Tuesday, November 24, 2009

PA Elk

Joan and I spend a lot of time in the outdoors photographing animals in the wild.  We have been visiting the Benezett area for the past two years through the year to photograph the Pennsylvania elk.  We have found this elk herd for be very docile and acclimated to humans.   Opening and closing of car doors, people talking and laughing, babies crying do not seem to disturb or bother them at all.  We last visited on the weekend of October 24 and 25 just before Pa Elk Season opened.  I was amazed that the bulls were so docile.  We watched four different bulls.  They were what most hunters would consider trophy quality.   These bulls seemed oblivious to people being around.  They were in the kill zone and we photographed them eating, resting, fighting.  All the while we stood and watched the bulls, people were parking their cars along the road, slamming doors, talking and it did not phase the elk at all. 


Hunting these elk is not a fair chase hunt and creates an image of hunters and hunting that is not in the best interest of hunters.  Just to be clear, I am a hunter and I am a firearms manufacturer.  I believe in the fair chase and harvetsing of  wild animals.  I do not however, believe in, or support killing of animals that are ranging in the wild but have become acclimated to humans.  I am hoping that efforts that are underway by a group of individuals with a like interest in this subject will be successful expanding the Pa Elk no kill zone to better protect the animals that show no fear of humans.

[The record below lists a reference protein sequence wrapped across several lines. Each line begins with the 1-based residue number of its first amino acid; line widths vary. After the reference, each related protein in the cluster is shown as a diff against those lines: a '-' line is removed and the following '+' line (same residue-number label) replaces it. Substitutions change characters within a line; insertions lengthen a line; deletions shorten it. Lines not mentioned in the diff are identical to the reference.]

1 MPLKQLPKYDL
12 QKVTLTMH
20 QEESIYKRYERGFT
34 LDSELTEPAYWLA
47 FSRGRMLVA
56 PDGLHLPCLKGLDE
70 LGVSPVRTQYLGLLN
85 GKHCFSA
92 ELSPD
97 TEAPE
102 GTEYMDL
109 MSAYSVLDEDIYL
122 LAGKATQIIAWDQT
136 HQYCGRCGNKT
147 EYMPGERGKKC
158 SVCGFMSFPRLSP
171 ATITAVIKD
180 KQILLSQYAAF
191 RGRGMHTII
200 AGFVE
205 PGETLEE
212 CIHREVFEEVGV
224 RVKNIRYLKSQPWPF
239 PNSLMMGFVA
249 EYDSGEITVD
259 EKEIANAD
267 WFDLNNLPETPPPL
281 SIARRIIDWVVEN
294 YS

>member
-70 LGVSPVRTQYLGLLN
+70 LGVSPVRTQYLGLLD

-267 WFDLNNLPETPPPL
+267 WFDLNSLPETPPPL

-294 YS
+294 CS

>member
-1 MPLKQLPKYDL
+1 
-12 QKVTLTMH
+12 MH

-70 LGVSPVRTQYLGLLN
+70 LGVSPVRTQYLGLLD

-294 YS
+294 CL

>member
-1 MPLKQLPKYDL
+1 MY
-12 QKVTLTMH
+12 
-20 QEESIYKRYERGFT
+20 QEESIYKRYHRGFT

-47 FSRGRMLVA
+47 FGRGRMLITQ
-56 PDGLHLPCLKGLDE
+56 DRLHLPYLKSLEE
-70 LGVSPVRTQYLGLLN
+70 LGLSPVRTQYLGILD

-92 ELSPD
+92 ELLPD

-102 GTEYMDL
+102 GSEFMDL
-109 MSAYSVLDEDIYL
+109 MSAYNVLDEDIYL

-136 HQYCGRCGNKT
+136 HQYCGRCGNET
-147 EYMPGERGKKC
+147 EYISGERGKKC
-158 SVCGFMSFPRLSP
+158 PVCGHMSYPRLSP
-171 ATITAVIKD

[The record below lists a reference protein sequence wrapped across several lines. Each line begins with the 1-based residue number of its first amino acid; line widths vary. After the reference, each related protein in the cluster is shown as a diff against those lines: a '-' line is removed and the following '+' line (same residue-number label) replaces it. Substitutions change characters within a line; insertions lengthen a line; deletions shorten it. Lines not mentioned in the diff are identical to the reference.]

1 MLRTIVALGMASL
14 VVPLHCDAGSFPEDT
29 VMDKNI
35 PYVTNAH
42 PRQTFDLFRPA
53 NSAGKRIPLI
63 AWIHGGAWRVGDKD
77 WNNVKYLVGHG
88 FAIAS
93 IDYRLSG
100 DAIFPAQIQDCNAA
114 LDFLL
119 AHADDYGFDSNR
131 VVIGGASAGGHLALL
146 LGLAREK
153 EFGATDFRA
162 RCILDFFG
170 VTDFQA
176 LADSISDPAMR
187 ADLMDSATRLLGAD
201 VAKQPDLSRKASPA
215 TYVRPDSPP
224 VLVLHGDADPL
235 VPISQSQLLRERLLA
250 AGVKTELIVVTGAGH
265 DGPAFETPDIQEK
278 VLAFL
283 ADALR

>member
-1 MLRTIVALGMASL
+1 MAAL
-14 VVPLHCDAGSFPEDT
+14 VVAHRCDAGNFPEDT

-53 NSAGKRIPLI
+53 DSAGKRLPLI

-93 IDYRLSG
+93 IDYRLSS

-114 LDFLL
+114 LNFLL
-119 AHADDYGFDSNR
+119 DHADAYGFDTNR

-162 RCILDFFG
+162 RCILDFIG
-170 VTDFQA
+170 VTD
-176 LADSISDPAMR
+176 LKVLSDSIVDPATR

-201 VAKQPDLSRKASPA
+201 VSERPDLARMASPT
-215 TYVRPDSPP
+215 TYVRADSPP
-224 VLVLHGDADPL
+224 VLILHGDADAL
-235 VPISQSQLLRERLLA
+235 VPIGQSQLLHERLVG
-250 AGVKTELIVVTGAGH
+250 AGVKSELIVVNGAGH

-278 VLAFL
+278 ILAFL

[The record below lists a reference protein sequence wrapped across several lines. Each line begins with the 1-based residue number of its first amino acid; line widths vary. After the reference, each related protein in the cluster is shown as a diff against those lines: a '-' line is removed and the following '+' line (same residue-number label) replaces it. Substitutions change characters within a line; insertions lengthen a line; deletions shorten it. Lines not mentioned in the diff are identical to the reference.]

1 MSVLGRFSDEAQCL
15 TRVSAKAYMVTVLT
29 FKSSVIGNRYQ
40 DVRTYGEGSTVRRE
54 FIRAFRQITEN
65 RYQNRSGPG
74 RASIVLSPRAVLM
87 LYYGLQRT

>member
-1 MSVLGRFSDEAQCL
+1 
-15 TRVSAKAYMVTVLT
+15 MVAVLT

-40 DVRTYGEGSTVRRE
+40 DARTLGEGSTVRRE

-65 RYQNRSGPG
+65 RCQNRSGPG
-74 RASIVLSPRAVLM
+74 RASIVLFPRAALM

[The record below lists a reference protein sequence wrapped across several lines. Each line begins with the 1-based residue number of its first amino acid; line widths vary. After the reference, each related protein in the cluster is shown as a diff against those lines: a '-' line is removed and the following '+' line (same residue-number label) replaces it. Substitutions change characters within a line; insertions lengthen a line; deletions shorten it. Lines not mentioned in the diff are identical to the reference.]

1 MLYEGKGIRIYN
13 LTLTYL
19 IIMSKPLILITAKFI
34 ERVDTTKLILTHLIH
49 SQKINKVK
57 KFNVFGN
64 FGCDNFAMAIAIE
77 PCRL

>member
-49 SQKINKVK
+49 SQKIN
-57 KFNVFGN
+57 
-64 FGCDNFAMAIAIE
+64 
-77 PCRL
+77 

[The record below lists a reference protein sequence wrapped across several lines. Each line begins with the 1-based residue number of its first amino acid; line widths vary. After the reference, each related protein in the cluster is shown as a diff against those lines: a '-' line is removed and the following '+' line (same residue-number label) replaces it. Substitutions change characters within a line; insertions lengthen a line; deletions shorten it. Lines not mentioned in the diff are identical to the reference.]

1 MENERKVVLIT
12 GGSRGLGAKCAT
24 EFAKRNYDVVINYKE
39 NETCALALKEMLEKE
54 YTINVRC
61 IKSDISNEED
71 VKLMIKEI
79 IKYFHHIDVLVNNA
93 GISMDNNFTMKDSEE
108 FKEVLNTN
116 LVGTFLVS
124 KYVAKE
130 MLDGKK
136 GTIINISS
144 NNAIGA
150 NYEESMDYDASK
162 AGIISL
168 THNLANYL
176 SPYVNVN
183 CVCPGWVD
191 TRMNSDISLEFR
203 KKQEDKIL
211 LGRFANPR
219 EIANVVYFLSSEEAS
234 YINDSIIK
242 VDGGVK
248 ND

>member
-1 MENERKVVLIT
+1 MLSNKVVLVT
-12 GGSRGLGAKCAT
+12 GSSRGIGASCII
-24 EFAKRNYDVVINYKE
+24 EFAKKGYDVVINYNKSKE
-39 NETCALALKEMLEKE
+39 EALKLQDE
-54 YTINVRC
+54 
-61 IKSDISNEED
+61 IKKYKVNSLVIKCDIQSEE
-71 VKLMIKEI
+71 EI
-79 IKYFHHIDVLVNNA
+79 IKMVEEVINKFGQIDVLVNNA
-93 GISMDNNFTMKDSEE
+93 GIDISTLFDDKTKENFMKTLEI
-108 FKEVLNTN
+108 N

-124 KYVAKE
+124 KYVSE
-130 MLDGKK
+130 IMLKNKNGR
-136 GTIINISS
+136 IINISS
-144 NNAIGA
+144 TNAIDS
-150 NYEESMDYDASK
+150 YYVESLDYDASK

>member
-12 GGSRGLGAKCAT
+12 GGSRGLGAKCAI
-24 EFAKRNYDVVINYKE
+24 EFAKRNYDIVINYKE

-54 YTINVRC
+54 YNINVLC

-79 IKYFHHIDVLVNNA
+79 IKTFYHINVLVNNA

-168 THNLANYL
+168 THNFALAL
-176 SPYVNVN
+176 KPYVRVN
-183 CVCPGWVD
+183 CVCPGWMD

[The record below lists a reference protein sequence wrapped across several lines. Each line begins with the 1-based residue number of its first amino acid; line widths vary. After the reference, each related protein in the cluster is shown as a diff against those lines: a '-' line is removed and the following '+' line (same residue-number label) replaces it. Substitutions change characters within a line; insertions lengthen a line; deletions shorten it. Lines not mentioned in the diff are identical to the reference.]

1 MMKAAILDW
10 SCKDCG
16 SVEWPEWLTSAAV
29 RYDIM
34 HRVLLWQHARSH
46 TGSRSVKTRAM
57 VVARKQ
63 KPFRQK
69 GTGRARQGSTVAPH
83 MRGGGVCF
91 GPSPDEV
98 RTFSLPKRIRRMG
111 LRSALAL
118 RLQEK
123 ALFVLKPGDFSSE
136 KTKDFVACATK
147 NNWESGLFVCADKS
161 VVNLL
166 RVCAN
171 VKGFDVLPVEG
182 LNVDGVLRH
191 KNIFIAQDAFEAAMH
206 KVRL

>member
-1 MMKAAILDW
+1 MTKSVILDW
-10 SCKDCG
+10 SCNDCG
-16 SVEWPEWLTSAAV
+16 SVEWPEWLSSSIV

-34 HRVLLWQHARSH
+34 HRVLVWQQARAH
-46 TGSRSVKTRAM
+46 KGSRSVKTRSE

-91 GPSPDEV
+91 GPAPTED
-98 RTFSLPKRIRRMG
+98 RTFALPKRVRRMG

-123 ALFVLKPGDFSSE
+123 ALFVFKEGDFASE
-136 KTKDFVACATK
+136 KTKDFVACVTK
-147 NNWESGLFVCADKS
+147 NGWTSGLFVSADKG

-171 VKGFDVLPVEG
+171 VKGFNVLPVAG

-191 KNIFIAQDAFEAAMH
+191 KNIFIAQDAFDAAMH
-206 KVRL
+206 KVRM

3 comments:

Marci said...

I really appreciate your comments. I totally agree with you. This is not hunting, it is killing. I don't see how anyone can be heartless enough to shoot an animal that has walked right up to them, so trustingly. These elk on Winslow Hill deserve to be treated well by humans, because they do so much for the town and the tourists. The main thing that draws people to Benezette is the ability to see the elk up close. Another big draw is being able to view monster bulls. You can't really do this out west because most are killed before they reach "monster" status.
I was one of the last people to see the dominant 9x8 alive. He spent Friday, Saturday and Sunday in the yard of the place we were renting. He was so kind and trusting. It was such an amazing experience to be able to view him throughout our days there. We wondered why he did not return on Monday. When we got home, I learned that he was killed. At first, it made me feel sick....then I was sad. I never wanted to go back to Benezette again. Now, in memory of him (and the many other tame elk we lost), and in hopes of protecting the ones who remain, I want to do anything I can to help get the no-kill zone enlarged. I feel good that other people share my concern for these elk.
Thank you for visiting our group blog and for all of your supportive comments.

Coy said...

Well stated Jim, thanks for weighing in on the issue.

Willard said...

Your sentiments and sharing of your experiences are much appreciated, Jim. This is a prime example of why the NKZ needs to be expanded.